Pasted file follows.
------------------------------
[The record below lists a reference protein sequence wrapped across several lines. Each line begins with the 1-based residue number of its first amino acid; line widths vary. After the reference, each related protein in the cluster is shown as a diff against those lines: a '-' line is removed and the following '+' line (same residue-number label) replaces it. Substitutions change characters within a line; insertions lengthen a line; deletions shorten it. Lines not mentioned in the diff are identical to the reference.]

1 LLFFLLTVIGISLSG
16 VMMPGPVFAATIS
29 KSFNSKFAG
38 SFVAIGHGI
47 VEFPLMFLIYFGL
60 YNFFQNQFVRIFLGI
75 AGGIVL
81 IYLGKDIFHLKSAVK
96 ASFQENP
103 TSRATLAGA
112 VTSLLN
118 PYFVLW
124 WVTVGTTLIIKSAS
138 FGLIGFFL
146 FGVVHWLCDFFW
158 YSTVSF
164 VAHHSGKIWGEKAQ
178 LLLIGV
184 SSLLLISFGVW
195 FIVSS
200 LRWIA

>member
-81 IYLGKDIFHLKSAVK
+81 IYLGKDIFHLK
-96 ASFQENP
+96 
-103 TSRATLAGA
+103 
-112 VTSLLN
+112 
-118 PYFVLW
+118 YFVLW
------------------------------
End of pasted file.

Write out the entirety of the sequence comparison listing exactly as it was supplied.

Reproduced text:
[The record below lists a reference protein sequence wrapped across several lines. Each line begins with the 1-based residue number of its first amino acid; line widths vary. After the reference, each related protein in the cluster is shown as a diff against those lines: a '-' line is removed and the following '+' line (same residue-number label) replaces it. Substitutions change characters within a line; insertions lengthen a line; deletions shorten it. Lines not mentioned in the diff are identical to the reference.]

1 LLFFLLTVIGISLSG
16 VMMPGPVFAATIS
29 KSFNSKFAG
38 SFVAIGHGI
47 VEFPLMFLIYFGL
60 YNFFQNQFVRIFLGI
75 AGGIVL
81 IYLGKDIFHLKSAVK
96 ASFQENP
103 TSRATLAGA
112 VTSLLN
118 PYFVLW
124 WVTVGTTLIIKSAS
138 FGLIGFFL
146 FGVVHWLCDFFW
158 YSTVSF
164 VAHHSGKIWGEKAQ
178 LLLIGV
184 SSLLLISFGVW
195 FIVSS
200 LRWIA

>member
-81 IYLGKDIFHLKSAVK
+81 IYLGKDIFHLK
-96 ASFQENP
+96 
-103 TSRATLAGA
+103 
-112 VTSLLN
+112 
-118 PYFVLW
+118 YFVLW